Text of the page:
In addition to POTO, Lloyd Webber has School of Rock, written with Glen Slater and book adapted from the film by Julian Fellowes (Downton Abbey). A new production of Tony-winning Best Musical Cats returned this season for its first revival since closing in September 2000 after 7, 485 performances over 18 years. It closed December 30.An estimated 140 million people in 35 countries (15 languages) have surrendered to POTO with what many feel is Lloyd Webber’s best score. The two-disk original cast album spent five years on Billboard’s charts; and a single-disc highlights recording spent over six years on the magazine’s Pop Album chart.
There’ve been 15 actors in the title role. Returning to the cast for 30th Anniversary performances is Platinum-selling Swedish recording artist Peter Jöback (through March 31), who also donned the mask on the West End. Co-starring are Ali Ewoldt as Christine Daaé (the first Asian-American actress in the role) and Rodney Ingram as Vicomte de Chagny Raoul. There are six current productions of Phantom around the world: London, New York, Sapporo (Japan), Budapest, Prague, and Stockholm — with an engagement to begin in August in Sweden. For more information on the 30th Anniversary of The Phantom of the Opera, visit www.PhantomBroadway.com.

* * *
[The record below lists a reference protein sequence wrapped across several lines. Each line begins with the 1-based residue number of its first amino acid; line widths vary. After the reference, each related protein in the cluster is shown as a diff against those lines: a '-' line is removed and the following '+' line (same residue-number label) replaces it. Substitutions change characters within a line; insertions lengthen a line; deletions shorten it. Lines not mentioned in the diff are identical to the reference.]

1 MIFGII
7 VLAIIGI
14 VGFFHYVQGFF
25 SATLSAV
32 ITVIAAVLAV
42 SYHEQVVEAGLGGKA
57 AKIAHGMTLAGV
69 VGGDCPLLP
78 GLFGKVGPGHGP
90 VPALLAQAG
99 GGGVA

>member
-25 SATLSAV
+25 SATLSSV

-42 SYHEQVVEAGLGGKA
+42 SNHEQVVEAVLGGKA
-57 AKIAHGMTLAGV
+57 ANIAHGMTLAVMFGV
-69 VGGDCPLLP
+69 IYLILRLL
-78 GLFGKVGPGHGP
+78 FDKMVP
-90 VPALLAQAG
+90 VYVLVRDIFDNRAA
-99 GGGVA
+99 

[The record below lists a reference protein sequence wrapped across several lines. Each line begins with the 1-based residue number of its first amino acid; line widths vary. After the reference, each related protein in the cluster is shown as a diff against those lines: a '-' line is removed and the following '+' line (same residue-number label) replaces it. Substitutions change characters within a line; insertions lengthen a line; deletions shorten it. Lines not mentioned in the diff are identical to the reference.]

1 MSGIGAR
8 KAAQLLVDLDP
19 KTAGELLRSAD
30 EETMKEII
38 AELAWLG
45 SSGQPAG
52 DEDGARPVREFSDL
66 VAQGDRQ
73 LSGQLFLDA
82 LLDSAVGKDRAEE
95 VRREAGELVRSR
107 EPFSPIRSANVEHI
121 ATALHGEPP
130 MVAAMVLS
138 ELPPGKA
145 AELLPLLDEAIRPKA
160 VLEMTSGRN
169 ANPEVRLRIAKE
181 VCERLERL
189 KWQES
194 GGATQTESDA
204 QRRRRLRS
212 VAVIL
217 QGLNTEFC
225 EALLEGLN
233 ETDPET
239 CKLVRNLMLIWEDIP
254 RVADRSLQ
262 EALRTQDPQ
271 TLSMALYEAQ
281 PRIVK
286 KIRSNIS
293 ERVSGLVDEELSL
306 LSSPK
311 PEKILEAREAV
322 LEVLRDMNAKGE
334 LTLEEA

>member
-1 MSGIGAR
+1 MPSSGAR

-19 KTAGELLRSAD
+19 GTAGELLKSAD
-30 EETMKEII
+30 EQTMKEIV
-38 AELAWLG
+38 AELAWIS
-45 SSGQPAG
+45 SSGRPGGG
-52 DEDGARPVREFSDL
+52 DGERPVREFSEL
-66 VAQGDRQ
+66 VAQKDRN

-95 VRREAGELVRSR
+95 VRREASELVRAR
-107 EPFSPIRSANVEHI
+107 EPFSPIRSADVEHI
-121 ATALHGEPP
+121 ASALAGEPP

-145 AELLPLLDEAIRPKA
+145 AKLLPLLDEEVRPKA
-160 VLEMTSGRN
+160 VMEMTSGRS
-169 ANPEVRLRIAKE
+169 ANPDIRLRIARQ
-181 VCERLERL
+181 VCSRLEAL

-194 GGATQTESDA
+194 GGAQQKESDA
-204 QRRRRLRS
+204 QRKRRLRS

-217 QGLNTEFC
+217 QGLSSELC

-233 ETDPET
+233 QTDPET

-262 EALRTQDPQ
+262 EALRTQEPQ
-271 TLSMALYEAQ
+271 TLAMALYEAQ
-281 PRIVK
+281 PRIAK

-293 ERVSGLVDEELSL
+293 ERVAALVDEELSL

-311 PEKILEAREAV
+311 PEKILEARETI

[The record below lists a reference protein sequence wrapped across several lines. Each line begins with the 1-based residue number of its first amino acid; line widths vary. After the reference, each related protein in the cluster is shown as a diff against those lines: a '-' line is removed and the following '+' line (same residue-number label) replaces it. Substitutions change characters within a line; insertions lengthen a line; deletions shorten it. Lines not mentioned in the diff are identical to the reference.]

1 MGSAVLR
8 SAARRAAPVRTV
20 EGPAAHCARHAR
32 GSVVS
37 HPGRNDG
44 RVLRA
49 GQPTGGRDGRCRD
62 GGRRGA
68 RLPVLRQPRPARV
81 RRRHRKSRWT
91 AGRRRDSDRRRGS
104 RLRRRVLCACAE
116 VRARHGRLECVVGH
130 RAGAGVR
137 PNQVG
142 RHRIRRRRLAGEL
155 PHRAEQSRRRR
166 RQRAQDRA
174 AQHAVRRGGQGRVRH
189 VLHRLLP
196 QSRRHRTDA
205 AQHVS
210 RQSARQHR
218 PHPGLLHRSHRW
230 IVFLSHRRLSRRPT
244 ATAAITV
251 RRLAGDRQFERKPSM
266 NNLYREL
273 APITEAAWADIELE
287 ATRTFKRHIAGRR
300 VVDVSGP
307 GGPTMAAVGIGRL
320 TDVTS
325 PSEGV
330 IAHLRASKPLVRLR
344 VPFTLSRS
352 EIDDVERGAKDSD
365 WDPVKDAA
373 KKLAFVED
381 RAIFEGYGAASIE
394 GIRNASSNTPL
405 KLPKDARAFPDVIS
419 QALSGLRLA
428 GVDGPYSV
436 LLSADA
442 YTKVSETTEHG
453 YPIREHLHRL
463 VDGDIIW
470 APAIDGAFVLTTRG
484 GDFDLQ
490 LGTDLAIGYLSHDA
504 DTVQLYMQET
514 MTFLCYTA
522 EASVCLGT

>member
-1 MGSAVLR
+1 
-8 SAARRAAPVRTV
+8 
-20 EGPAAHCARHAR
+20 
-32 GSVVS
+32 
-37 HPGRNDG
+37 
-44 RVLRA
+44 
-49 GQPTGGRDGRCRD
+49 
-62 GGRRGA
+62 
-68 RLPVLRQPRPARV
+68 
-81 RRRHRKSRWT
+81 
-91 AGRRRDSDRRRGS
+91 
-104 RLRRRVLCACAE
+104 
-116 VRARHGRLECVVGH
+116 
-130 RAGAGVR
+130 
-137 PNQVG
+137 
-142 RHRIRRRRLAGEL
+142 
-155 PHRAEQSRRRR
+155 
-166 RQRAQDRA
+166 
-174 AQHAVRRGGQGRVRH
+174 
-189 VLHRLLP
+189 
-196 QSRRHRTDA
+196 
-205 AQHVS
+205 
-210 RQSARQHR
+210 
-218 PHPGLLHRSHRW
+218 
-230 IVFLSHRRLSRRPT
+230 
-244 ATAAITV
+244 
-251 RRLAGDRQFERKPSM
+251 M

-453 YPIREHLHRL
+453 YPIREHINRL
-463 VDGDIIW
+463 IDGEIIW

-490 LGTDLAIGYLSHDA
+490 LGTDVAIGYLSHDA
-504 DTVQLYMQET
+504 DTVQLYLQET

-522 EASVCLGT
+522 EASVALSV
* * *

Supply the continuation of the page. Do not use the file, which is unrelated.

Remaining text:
"The Shape of Water"
Just as the Waterford ball drops, so does the anticipation for the 75th annual Golden Globes — the first major awards show of 2018. Being broadcast live, the show can be seen on NBC, Sunday, January 7th, starting at 8pm EST.
And since the Hollywood Foreign Press Association’s 90 or so critics divide their cinematic choices into two oddly skewed categories — “Best Motion Picture - Drama” and “Best Motion Picture - Musical or Comedy” — there’s 10 films to consider as the possiblebestsof the year.